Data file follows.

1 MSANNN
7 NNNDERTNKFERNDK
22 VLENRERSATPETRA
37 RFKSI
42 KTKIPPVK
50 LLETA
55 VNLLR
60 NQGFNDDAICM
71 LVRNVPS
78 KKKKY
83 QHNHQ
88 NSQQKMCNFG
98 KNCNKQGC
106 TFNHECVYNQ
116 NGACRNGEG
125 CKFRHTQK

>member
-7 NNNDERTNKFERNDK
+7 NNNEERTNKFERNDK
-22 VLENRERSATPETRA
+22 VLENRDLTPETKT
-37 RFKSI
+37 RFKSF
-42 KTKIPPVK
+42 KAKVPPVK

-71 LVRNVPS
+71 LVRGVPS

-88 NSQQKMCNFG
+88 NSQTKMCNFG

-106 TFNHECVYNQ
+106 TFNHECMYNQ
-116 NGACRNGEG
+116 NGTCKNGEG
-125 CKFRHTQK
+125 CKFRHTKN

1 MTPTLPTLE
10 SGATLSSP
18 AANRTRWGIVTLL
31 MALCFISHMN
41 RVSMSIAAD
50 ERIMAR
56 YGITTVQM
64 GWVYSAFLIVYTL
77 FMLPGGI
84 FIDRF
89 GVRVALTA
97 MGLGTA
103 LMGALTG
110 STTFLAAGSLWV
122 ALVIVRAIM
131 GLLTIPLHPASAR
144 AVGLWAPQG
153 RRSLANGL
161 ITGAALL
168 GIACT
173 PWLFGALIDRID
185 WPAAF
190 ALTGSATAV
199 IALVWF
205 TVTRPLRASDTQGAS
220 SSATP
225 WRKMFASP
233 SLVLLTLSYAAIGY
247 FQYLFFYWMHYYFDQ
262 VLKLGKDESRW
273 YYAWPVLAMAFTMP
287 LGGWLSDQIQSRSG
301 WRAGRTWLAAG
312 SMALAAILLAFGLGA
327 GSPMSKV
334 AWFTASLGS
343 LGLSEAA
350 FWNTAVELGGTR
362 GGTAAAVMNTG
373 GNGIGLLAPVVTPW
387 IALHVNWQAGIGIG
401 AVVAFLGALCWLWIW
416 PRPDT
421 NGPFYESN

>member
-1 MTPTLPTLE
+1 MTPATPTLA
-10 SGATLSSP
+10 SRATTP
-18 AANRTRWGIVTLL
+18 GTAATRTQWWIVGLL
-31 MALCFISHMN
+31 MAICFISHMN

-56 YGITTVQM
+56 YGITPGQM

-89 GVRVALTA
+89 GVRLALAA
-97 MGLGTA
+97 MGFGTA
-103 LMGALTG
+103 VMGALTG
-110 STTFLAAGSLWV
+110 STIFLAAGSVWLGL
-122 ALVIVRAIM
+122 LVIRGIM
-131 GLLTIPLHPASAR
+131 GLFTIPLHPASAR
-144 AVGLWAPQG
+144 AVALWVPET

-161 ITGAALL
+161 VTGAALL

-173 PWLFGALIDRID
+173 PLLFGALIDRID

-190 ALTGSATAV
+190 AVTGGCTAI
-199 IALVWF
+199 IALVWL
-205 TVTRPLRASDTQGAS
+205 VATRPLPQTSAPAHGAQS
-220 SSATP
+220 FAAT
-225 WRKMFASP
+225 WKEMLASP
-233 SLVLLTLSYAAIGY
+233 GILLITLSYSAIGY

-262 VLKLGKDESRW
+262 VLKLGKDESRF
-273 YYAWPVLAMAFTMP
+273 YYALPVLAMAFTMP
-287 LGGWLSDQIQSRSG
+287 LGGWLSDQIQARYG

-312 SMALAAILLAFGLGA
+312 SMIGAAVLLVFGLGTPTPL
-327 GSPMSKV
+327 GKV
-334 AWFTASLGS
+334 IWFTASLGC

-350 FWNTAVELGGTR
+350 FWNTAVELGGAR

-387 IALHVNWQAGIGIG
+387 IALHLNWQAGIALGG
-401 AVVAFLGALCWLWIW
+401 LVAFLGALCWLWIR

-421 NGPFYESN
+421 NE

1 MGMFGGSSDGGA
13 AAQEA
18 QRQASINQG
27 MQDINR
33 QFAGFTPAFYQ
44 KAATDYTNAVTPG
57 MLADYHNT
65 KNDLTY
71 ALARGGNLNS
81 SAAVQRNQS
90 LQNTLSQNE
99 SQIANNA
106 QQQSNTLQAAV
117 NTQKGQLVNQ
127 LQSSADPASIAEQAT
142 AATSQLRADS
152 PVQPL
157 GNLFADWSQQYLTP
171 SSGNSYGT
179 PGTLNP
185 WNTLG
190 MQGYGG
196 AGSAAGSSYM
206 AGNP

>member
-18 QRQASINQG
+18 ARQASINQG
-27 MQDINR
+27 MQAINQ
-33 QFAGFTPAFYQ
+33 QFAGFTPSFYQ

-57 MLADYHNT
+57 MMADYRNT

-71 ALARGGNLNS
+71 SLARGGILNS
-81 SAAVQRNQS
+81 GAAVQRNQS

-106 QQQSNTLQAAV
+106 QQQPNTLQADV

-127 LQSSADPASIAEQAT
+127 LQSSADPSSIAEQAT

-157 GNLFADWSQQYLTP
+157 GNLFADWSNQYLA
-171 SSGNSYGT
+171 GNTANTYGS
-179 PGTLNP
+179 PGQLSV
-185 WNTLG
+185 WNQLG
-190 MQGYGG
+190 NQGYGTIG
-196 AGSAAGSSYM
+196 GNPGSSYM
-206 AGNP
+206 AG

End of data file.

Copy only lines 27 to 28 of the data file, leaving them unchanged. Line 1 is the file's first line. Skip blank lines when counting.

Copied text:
+71 LVRGVPS

-88 NSQQKMCNFG